How We Should Listen In Church

           This last week, Good Hope Baptist Church in Wake Forest, NC held a human scheduled revival in which we prayed for God to move. Though I am not sure the true benefit of having a human scheduled revival, I am sure that asking God to come and to move has powerful consequences, even if we do not get to see those consequences. As we went through the week, I committed myself to learn whatever God would show me and I now wish to share what I have learned. Thus, my next few articles will reflect the things that God showed me this week specifically in the services we called revival.

As I wrote of before, there is a certain credulity or trust that we, as Christians, should have with others, especially our brothers and sisters. In trusting, we keep from making ourselves out to be fools and we are able to act in further wisdom: criticizing only what needs to be criticized and correcting the things that need to be corrected rather than wasting our time tearing down God’s people rather than building them up. This entire week, I was continuously challenged concerning this idea.

The preacher who came to speak God’s word to God’s congregation stood at his appointed time and began to speak. The first night, I sat I the church pew speechless to the fact that the preacher’s sermon consisted of about eighteen percent scripture. He started preaching from tradition and from experience and from fictional stories that he, himself created. How could God’s people benefit from fiction? How could they grow closer to God on the basis of tradition or the preacher’s own personal experience? They could not! Despite these proceedings, though, I thought maybe that first night was just an off night for the preacher, but he continued this style of preaching throughout the week. His use of scripture only got worse and worse.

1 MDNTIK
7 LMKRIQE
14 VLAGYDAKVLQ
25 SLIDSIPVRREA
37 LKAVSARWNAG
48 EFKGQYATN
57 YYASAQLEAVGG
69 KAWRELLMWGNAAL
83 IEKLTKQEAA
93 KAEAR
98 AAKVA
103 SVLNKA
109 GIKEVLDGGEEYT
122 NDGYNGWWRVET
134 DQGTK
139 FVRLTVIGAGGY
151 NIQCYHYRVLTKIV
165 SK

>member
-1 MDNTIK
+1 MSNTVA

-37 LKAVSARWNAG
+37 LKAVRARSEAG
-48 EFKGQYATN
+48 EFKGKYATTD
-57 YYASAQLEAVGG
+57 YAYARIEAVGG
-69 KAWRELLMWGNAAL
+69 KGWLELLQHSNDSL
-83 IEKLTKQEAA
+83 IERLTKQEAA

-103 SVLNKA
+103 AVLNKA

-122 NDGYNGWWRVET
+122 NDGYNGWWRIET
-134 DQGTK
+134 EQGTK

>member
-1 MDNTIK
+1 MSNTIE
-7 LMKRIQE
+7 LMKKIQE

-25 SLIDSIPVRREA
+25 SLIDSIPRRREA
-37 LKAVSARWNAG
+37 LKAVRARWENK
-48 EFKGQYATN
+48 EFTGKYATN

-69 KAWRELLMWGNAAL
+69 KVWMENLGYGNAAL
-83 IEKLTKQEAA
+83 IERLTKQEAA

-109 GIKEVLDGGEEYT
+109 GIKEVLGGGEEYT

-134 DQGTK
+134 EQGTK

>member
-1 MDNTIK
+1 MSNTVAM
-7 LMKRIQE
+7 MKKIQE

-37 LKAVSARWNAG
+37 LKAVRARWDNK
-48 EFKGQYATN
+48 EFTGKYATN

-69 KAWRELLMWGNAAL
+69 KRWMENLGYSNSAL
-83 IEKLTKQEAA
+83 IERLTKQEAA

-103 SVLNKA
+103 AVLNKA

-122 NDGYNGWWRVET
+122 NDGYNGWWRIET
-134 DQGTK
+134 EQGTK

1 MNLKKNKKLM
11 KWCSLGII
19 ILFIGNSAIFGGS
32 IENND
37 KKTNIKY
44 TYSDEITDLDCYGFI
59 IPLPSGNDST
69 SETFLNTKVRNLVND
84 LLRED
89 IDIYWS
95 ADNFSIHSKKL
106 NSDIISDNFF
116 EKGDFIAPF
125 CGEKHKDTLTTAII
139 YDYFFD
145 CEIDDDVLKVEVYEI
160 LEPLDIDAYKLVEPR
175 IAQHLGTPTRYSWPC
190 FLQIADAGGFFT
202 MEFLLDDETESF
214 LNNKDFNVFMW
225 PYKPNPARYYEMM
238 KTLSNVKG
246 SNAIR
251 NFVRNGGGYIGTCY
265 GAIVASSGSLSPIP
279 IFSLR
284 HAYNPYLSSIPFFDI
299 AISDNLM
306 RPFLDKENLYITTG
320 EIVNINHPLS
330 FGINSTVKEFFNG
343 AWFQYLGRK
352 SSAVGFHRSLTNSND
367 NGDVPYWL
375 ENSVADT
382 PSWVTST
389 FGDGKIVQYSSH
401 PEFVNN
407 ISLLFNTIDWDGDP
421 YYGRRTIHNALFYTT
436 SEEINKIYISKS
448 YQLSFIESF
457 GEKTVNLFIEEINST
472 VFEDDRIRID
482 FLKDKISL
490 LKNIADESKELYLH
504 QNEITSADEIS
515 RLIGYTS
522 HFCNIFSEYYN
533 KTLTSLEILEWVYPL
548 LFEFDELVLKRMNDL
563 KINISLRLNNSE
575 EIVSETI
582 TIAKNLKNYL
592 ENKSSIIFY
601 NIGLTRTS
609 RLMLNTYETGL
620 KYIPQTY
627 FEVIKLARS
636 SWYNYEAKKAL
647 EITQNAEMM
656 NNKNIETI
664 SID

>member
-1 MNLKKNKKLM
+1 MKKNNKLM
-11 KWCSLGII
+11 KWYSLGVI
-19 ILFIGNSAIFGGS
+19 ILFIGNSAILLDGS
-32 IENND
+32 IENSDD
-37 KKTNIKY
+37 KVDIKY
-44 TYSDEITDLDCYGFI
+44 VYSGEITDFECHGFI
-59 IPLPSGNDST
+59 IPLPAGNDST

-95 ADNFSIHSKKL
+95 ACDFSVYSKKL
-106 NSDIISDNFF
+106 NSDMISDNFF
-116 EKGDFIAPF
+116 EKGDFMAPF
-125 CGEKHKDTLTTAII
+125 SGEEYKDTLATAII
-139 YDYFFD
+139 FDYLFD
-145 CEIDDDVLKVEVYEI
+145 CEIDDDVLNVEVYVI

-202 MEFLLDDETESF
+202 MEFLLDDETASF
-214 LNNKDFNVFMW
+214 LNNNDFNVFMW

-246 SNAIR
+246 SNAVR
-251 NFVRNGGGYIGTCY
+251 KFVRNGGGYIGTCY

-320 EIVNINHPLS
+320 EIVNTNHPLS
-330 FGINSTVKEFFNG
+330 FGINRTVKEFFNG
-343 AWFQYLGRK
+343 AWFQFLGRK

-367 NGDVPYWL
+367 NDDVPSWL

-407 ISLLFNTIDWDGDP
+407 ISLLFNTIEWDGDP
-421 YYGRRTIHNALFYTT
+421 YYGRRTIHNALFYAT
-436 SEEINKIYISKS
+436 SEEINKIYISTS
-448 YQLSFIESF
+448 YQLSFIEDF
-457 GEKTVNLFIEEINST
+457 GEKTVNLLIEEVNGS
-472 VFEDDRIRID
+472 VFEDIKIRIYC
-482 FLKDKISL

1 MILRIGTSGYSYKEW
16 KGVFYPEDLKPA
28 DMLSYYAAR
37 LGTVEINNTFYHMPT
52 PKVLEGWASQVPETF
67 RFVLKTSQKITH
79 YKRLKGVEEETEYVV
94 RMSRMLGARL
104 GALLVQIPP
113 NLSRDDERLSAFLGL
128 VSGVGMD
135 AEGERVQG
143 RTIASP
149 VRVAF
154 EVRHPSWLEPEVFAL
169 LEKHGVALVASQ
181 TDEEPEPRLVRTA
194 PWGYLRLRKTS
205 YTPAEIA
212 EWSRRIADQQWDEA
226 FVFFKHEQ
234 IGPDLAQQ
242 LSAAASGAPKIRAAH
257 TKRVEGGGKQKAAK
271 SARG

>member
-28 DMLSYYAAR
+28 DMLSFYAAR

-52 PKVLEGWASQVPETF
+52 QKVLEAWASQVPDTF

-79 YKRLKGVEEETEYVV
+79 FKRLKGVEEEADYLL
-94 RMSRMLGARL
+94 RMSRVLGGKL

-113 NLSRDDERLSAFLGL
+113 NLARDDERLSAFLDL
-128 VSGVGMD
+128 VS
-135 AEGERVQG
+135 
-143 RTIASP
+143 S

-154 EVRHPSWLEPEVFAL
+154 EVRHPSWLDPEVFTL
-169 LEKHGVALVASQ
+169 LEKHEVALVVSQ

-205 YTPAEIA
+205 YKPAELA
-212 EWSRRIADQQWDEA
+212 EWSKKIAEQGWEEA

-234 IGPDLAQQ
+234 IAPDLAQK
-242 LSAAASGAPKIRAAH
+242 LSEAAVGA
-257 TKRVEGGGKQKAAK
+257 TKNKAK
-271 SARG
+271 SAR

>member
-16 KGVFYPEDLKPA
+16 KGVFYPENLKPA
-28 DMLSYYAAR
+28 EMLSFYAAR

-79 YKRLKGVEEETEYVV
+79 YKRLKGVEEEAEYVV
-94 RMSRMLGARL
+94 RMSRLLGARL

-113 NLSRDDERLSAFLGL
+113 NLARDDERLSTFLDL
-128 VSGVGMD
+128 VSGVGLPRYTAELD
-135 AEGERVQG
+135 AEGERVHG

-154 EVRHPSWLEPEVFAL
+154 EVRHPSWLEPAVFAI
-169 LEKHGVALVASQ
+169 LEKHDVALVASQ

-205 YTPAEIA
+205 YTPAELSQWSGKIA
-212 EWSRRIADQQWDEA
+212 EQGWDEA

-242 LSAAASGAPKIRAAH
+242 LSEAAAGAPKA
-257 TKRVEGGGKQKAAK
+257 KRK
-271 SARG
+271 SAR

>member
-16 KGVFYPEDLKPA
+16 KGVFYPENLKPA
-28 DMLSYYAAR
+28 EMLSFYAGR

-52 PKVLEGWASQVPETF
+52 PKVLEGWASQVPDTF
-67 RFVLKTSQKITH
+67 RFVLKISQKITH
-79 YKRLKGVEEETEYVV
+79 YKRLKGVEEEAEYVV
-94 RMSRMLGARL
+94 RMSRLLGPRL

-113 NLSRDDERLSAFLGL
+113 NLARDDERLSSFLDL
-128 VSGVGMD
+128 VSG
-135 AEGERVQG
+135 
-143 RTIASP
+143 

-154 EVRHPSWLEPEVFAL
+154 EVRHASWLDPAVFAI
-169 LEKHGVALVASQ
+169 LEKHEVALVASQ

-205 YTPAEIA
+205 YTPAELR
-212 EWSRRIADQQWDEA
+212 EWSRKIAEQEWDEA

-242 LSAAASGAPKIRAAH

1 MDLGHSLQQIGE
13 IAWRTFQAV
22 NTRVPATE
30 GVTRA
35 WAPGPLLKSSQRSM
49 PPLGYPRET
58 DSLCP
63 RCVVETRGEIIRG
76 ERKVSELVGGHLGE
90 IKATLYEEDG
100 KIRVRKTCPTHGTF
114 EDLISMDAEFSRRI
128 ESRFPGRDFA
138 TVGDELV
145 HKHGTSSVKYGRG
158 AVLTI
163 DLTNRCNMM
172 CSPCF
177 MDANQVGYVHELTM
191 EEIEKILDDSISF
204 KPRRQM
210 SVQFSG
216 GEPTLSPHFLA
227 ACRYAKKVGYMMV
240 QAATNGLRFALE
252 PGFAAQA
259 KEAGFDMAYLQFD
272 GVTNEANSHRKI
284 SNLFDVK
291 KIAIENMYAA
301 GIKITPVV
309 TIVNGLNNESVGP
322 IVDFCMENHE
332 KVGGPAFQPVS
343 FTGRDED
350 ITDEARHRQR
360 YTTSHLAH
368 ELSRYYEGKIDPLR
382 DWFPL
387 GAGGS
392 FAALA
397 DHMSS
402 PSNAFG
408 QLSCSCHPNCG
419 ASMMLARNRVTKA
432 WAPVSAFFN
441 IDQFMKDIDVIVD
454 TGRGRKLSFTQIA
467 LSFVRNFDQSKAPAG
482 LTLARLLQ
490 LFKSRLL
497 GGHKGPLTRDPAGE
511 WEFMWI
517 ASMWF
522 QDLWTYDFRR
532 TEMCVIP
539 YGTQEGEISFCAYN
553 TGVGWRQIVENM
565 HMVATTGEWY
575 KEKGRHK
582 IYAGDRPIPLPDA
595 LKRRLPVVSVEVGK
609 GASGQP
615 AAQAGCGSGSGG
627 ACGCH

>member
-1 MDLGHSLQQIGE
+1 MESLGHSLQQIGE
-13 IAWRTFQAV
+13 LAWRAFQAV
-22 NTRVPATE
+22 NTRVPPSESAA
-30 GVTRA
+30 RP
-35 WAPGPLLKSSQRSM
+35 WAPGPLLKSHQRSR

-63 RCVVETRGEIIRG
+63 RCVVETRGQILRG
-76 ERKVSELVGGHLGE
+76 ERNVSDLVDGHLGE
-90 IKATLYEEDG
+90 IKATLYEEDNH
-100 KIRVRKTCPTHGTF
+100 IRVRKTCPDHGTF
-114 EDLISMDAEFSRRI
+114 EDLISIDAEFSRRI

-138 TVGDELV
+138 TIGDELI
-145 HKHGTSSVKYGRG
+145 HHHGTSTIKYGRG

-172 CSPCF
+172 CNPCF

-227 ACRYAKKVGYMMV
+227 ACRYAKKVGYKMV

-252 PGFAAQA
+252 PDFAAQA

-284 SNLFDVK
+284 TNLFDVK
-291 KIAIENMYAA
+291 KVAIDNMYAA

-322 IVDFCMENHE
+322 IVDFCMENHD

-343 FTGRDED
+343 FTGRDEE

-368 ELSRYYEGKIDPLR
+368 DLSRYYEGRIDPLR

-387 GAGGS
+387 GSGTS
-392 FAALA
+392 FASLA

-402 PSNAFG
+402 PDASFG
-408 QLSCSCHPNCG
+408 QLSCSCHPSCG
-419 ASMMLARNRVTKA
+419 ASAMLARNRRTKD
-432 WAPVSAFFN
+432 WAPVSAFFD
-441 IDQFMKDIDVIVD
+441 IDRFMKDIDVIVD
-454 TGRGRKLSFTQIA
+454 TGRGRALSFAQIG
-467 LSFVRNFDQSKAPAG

“Rejoice always, pray without ceasing, give thanks in all circumstances; for this is the will of God in Christ Jesus for you. Do not quench the Spirit. Do not despise prophecies, but test everything; hold fast what is good. Abstain from every form of evil. Now may the God of peace himself sanctify you completely, and may your whole spirit and soul and body be kept blameless at the coming of our Lord Jesus Christ. He who calls you is faithful; he will surely do it.”[1]

Quenching the Holy Spirit

            Here is a question I have. If God is all-powerful, all-knowing and all-good, how is it that any human action could possibly quench Him or cause Him to reveal Himself to a lesser degree or halt His work, especially in a church service? Yet, we are challenged not to quench the Holy Spirit. Notice, though, the method by which we are commanded not to quench the Holy Spirit: rejoice always, pray without ceasing, give thanks in all circumstances, do not despise prophecies, but test everything and hold fast to what is good, and abstain from every form of evil.